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Opening Day of Extra Innings

What a relief to finally have this book Extra Innings:  The Diamond Thieves finally available.  Not only for myself but all those who have been inquiring about it.  It’s been quite a journey.  The fictional story of identical twin brothers Jimmy and Billy McGee has been some recent revisions – primarily in Chapter 1.

When I first received an actual printed copy and turned to the first page of Chapter 1 – I was not happy with what I read.  The first line use to read:  Jimmy and Billy stood in each other’s way of the bathroom mirror, upstairs in their parent’s Mississippi home, each desperate to find his own evidence of puberty.  

I felt “stood in each other’s way” was too negative of an opening.  This was not the image I was going for in this book.  Nor did I want the reader to think that puberty was the primary theme.   The tricky part of removing this line was that I really liked how it read.  So after some careful thought, I found a more impactful and appropriate place for it in Book 2:  Race of the Gemini.  It actually fits better here considering the overall theme of this particular book compared to the theme in Book 1: The Diamond Thieves.

From there the chapter went on with negative comments about how the boys were too hot, their attic bedroom was too hot, they were bored and just one negative comment after another.    I’m not sure why I never had this general impression before.  I guess looking at a computer screen or an 8.5 x 11 printed page doesn’t deliver the same impact as when your actually holding your complete book in your hand … who knows?

So I did a major overhaul to the first 3 pages.  I also did some work to a baseball card trading dialogue between Fist and Boston in Chapter 2 simply because some of the facts were inaccurate.

Probably one of the biggest changes was one of the twins’ friends Ryan Blair.  By some random course of events, I learned through Google that “Ryan” was NEVER a first name of a boy prior to the late 1950’s.  This book takes place in 1947 and the character Ryan Blair was 13 – so he would have been born in 1934.  At this time, Ryan was only a last name.  How me or my editor never caught this before is beyond me.  So I used Google to search for popular Southern boys names, 1930’s and found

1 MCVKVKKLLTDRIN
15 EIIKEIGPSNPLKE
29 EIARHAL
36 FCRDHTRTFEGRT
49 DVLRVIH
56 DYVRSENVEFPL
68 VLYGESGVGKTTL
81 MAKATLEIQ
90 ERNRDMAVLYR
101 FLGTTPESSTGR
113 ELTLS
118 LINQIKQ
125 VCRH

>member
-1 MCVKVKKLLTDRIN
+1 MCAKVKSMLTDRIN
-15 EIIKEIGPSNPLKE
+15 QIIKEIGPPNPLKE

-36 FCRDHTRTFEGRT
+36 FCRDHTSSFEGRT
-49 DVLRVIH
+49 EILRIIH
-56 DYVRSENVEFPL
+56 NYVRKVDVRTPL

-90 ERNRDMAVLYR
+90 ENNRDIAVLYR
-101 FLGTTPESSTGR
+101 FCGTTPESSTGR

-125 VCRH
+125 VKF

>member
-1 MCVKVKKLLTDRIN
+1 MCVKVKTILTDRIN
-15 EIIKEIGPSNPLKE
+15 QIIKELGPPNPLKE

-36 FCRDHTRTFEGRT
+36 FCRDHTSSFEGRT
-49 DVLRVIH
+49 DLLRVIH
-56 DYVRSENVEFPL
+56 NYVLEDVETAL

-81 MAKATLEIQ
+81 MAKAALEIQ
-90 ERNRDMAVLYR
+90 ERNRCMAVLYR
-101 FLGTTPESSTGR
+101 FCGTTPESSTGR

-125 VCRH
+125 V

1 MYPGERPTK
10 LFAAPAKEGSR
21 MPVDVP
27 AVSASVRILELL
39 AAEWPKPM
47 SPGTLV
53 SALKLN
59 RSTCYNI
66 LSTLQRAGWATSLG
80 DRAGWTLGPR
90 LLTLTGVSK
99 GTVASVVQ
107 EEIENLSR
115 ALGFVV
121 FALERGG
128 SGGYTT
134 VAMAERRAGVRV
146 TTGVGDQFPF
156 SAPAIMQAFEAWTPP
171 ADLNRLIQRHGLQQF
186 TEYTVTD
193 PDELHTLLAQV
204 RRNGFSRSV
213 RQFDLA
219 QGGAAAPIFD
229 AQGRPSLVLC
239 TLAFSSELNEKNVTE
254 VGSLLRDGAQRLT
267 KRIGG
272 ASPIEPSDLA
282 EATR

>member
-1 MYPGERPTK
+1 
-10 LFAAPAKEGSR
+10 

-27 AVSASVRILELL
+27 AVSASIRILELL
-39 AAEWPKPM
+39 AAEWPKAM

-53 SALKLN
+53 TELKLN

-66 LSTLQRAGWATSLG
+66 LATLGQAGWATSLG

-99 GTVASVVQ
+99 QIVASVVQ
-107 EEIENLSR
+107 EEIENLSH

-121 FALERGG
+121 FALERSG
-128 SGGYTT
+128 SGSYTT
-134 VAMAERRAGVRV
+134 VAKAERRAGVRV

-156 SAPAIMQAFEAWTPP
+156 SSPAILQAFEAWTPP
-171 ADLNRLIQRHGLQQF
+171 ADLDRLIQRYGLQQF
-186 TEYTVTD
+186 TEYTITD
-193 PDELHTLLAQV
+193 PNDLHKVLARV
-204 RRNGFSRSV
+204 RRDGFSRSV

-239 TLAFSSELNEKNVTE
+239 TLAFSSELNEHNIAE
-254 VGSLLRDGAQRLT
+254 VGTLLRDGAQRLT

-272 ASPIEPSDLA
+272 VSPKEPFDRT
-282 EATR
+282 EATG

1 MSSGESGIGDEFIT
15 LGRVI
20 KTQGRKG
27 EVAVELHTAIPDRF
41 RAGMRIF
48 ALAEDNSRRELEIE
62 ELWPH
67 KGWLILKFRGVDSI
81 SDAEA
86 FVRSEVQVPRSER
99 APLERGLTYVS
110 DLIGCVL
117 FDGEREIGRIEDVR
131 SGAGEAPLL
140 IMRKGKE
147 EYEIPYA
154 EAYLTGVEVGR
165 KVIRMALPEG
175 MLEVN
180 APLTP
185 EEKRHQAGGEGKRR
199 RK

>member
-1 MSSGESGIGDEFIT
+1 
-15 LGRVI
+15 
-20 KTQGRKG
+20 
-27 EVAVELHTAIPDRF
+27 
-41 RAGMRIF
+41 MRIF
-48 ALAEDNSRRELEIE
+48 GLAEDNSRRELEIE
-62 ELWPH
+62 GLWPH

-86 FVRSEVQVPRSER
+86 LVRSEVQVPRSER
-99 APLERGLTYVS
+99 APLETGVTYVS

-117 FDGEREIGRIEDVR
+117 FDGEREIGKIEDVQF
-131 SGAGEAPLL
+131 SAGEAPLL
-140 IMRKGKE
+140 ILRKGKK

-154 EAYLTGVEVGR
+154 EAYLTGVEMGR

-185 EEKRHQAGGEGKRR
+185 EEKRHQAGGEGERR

The name Charles popped out as one that I liked the most.  Charles was the 6th most popular boy’s name at that time.  PLUS, Charles is my grandfather’s name (on my dad’s side).  Charles Gibson.  So I thought this would be perfect.  Being that this is the South, Charles became Charlie and therefore Ryan become Charlie Blair.

There were a few other minor character’s who’s names needed changed to more accurately reflect the time period.

Additionally, my mom pointed out that the street the McGee twins lived on (which was also the name of the street my mom grew up on in Ohio) was inaccurate.  I had the street name as Greenvalley Drive.  My mom corrected me and said that Greenvalley should be two words, so to better pay homage to my mom’s childhood I changed it to Green Valley Drive.

Lastly, I beefed up one of the character’s roles during the baseball game.  As stated in the book’s summary T.J. was the team’s spark plug, so I enhanced some of his actions throughout the book to more dramatically reflect this claim.

Overall, I am MUCH HAPPIER with this revised product.  I hope that all my readers enjoy it and most importantly, I hope that the last chapter (Chapter 12) leaves them craving the release of Book 2 (of 3): Race of the Gemini.


Detailing Characters & Settings: Is More Less Better Than More?

In the collection of conversations I’ve had around the topic of character & setting details in a literary work, I have heard an overwhelming response of folks in favor of authors who provide vast amounts of detail when describing a character’s physical description. And the same goes for a setting if its a key location (such as the town or street where a character lives, a room where important pieces of the story take place, etc).  For example, chapters 1 -3 of The Diamond Thieves well-depicts the main characters physical description and personalities. This is especially important since they are identical twins yet extremely different personality-wise. I have only heard of readers preferring that a character be more left up to that reader’s imagination for minor more utility role characters & places in a book.  The beginning chapters also provide an abundance of visual imagery to describe the small, fictional, Southern town of Eugene, Mississippi.